General Principles in Older Adults
Complementary and alternative therapies have been defined as therapies that either fall outside of the conventional thought and approach to a given disease or that are not taught in U.S. medical schools or widely provided by U.S. hospitals. The National Center for Complementary and Alternative Medicine divides these therapies into 5 major domains (Table 57–1).
Table 57–1.Classifications of complementary and alternative (CAM) treatments. ||Download (.pdf) Table 57–1. Classifications of complementary and alternative (CAM) treatments.
|CAM Domain ||Definition ||Examples |
|Alternative medical systems ||Complete systems of theory and practice that are completely independent of a biomedical approach ||Traditional oriental medicine, homeopathy, naturopathic medicine, and Ayurvedic medicine |
|Mind–body interventions ||Target the potential for the mind to affect the body’s basic function and reaction to disease ||Meditation, prayer and mental healing, hypnosis |
|Biologic therapies ||The use of herbs, dietary manipulation, supplements, or mixtures prepared from biologic sources to enhance health or treat disease ||Herbal remedies, such as ginseng and ginkgo, supplements, such as glucosamine and vitamin E, and mixtures, such as shark cartilage |
|Manipulative and body-based systems ||Therapies use a relationship between form and function to treat disease ||Massage, chiropractic manipulation, or osteopathic manipulation |
|Energy therapies ||Modify internal sources or flow of energy or alternately apply external sources of energy to modify body function or health ||Use of magnets or electromagnetic fields, which involve external sources of energy, or the practice of Qi Gong or therapeutic touch, which involve manipulating the internal balance or flow of energy |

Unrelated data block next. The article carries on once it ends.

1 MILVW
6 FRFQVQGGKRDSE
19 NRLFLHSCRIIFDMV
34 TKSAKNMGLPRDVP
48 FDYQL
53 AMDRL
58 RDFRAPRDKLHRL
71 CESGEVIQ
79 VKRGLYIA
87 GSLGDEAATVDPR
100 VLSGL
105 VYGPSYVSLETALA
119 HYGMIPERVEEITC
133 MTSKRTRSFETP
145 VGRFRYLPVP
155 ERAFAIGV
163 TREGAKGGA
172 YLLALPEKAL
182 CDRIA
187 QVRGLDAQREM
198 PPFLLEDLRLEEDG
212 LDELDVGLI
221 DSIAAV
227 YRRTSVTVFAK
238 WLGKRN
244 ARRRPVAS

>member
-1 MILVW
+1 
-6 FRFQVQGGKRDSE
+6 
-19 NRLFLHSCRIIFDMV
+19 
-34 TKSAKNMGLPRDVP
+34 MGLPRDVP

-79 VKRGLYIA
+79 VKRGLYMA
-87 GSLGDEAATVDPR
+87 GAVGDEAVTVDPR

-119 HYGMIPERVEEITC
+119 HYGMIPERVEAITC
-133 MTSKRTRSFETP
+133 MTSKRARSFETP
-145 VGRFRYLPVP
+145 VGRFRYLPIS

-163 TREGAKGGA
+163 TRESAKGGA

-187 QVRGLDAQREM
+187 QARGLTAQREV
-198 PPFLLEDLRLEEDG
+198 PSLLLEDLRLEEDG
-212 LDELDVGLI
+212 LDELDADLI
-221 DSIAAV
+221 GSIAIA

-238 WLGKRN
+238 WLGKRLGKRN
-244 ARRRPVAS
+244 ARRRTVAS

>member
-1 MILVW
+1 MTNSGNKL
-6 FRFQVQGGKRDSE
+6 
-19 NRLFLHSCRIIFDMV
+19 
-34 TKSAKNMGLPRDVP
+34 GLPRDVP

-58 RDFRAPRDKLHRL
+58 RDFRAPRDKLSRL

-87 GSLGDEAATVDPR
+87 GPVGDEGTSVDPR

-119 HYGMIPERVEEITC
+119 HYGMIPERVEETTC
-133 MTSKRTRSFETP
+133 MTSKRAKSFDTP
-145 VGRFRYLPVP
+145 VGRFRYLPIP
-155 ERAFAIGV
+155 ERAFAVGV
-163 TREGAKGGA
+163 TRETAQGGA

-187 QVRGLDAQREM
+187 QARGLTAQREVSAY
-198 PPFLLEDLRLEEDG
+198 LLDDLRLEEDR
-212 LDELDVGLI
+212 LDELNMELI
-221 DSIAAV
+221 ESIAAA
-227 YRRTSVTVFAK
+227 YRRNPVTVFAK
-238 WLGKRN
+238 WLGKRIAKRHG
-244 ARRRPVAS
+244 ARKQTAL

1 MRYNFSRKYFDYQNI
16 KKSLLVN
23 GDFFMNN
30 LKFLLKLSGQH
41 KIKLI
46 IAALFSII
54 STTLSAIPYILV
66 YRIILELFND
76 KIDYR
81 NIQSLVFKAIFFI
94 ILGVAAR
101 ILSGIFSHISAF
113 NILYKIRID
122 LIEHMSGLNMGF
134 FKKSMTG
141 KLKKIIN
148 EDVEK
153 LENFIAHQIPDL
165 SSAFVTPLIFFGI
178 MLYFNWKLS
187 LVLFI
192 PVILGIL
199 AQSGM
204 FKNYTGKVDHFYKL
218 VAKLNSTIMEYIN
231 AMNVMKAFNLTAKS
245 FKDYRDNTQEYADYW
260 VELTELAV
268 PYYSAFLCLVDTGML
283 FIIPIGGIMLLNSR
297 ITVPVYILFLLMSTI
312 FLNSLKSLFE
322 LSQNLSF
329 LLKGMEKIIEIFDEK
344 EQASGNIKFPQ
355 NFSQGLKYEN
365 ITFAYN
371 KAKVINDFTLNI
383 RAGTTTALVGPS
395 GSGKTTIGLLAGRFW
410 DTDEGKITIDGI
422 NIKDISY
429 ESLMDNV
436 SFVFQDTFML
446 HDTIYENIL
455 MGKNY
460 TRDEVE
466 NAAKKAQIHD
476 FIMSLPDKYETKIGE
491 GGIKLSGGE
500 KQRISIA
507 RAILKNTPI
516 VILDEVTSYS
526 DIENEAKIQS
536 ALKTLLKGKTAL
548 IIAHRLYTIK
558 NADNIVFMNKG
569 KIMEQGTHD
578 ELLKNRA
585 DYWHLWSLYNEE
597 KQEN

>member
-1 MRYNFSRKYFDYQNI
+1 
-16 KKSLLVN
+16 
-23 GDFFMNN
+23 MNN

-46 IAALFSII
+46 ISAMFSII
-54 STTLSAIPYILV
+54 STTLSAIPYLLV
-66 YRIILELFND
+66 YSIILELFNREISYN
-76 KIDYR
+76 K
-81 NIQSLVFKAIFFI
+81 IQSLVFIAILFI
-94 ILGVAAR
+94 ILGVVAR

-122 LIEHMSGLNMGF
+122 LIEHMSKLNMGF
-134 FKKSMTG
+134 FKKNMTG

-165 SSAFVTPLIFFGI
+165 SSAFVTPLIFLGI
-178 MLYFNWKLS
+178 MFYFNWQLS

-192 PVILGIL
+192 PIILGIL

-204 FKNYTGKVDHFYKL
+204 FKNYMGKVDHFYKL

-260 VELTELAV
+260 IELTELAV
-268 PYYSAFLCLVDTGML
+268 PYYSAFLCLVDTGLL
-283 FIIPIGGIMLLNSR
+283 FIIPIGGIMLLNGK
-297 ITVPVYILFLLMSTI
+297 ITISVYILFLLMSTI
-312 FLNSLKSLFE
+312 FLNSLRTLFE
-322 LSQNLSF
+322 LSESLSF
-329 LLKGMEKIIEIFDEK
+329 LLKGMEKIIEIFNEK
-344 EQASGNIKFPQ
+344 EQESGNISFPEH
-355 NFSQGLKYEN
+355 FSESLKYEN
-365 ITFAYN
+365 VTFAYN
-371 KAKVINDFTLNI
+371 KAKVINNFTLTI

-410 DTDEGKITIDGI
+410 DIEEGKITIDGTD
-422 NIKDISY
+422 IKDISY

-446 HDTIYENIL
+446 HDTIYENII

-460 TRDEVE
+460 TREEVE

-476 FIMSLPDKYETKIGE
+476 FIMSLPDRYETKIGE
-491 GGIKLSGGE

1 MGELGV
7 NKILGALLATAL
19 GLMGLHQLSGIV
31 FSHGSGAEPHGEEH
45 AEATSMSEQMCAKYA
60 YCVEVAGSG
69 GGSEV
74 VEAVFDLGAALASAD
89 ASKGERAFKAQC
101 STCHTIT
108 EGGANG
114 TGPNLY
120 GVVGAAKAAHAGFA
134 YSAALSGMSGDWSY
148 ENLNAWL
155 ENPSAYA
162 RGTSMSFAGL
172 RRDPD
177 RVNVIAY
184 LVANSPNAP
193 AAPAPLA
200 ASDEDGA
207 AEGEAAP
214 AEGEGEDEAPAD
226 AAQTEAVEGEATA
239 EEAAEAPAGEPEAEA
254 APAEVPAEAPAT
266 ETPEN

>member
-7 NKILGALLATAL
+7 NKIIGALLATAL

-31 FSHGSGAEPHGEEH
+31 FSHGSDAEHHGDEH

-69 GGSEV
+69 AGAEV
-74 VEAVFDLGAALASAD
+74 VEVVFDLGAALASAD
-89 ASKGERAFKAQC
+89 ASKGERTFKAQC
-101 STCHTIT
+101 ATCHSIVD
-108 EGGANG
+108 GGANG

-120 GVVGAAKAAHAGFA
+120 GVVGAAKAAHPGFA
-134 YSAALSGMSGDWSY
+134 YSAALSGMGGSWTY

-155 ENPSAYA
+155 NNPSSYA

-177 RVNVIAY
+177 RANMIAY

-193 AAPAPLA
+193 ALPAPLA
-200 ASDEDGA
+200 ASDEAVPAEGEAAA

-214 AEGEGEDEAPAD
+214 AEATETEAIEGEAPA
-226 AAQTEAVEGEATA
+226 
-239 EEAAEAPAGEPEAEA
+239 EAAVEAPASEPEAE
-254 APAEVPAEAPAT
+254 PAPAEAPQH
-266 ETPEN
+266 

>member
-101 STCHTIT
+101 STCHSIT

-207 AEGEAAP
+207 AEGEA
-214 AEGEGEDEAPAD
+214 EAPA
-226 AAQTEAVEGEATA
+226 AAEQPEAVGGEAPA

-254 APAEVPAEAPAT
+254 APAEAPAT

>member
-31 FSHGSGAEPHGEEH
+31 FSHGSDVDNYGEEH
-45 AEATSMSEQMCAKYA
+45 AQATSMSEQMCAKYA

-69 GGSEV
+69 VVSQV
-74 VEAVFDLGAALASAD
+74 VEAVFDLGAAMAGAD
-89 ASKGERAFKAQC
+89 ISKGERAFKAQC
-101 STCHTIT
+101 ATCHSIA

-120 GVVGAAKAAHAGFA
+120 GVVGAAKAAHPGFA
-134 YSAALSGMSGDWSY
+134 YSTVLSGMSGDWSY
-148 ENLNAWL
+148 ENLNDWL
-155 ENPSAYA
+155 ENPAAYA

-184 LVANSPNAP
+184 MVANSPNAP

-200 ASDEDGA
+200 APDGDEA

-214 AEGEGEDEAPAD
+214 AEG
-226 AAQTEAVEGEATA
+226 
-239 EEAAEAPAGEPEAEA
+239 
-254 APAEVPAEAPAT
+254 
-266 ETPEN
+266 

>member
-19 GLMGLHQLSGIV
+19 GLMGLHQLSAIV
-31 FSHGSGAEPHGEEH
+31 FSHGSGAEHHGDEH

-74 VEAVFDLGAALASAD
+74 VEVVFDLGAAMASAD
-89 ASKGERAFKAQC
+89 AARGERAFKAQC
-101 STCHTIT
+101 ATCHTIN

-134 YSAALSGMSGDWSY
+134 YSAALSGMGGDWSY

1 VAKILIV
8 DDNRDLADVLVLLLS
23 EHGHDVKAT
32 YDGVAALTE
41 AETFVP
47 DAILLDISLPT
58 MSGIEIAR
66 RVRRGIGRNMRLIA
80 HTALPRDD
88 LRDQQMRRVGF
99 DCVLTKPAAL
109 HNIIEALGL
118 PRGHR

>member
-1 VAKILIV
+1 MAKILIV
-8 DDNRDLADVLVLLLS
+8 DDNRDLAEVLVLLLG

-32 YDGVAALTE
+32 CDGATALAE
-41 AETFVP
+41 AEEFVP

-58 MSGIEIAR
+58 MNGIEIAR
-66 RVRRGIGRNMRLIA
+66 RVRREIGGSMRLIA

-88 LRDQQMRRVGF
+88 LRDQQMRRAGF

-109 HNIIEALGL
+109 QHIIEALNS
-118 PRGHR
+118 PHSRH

Among older adults, the most commonly used complementary and alternative therapies are chiropractic therapy, herbal remedies, relaxation techniques, and high-dose or megavitamins.
Patients using complementary and alternative therapies often do not report their use to their physicians. Some therapies, such as herbs, may have side effects or may interact with conventional therapies. Physicians should ask specifically whether older patients are using them or seeing practitioners. Asking about interest in and use of complementary and alternative therapies may also strengthen the physician–patient relationship and facilitate exploration of a patient’s needs and expectations.
When an older patient elects to use complementary and alternative treatments, it is important to establish clear goals and endpoints, to apply the same evidence-based medicine principles to the literature, to be knowledgeable and open-minded, and to listen to and hear patient preferences. Practitioners should discuss evidence (or lack thereof) for safety and efficacy of both conventional and alternative options. Do not break the patient’s trust by quarreling over placebo effect if you note an improvement, the cost is manageable, there is low toxicity, and the patient is not rejecting other appropriate treatments. Finally, it is recommended that physicians get to know licensed complementary and alternative practitioners and develop a referral base.
B Complementary and alternative medicine: what’s it all about? WMJ